You can twist tropes in a number of ways. You can deviate from expectation. You can also move the expectation up, so that it happens and is dealt with much sooner than is typical. For example, "the chosen one" dies before Mistborn even starts. What a clever way to start a story. What happens when the supposed chosen one dies trying to defeat the ultimate villain? What's next? When you read the back cover of Mistborn, it's surprising. You can twist typical character roles. You can twist typical character tropes. You can twist typical plot outcomes.

When you mess around with tropes, you can come up with something surprising.

However, you can also, like the other surprises, end up with a worse story, if you don't do it right. Which leads me to the next important point.

Where Surprises Go Wrong

Surprises work off doing something the audience doesn't expect. But as I mentioned earlier, they can go wrong when that something is a disappointment or "lesser" than what is expected. The audience will feel cheated or shortchanged. You need to keep your promises to the audience. Whatever the surprise is, it should either be just as good as what the audience expected from the story, or better.

Surprises can alter the overall outcome of the story.

Or they add to the overall story.

But they should not takeaway from the overall story.

You don't want to "cheat" the audience by promising them vanilla ice cream and then giving them broccoli by the end. You can surprise them by promising vanilla ice cream and then giving them chocolate ice cream instead (assuming they like chocolate as much as vanilla, so the exchange is equal). And you can surprise them by promising broccoli and then giving them ice cream instead (something they like even better). And you can surprise them by promising them broccoli, delivering that dish, and also vanilla and chocolate ice cream (exceeding expectations).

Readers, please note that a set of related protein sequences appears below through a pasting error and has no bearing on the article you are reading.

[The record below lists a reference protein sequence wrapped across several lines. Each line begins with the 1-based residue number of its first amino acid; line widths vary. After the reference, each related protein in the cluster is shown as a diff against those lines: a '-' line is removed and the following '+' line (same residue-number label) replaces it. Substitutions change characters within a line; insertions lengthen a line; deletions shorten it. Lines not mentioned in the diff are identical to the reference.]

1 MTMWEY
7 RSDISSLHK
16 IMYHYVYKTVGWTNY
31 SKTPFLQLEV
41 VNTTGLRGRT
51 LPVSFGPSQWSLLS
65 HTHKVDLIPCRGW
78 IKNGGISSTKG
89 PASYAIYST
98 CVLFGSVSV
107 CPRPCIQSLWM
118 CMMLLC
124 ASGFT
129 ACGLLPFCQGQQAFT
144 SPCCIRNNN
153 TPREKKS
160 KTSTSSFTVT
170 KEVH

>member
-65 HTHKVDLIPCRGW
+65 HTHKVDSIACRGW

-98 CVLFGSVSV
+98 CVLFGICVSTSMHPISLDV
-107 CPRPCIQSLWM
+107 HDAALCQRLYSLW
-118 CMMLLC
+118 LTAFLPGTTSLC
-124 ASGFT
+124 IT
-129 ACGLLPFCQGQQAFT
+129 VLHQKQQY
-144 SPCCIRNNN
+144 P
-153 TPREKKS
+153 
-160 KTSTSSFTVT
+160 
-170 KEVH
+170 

But you should definitely not promise food and serve them nothing.

(I understand that people will grumble different dissents to my metaphor because they don't like ice cream or whatever the case, but it's to illustrate my point, all right?)

So, go forth and surprise me.

Related Posts

Crafting a Killer Undercurrent for Your Story 
The Mechanics of Rendering Mysteries and Undercurrents
How to Write What's Not Written (Subtext)
Vague vs. Ambiguous: Which are You Writing
Context vs. Subtext (Context Should Not Become Subtext)
Surprise vs. Suspense--Which is Better?
Validating the Reader's Concerns
Hiding What the Main Character Knows from the Reader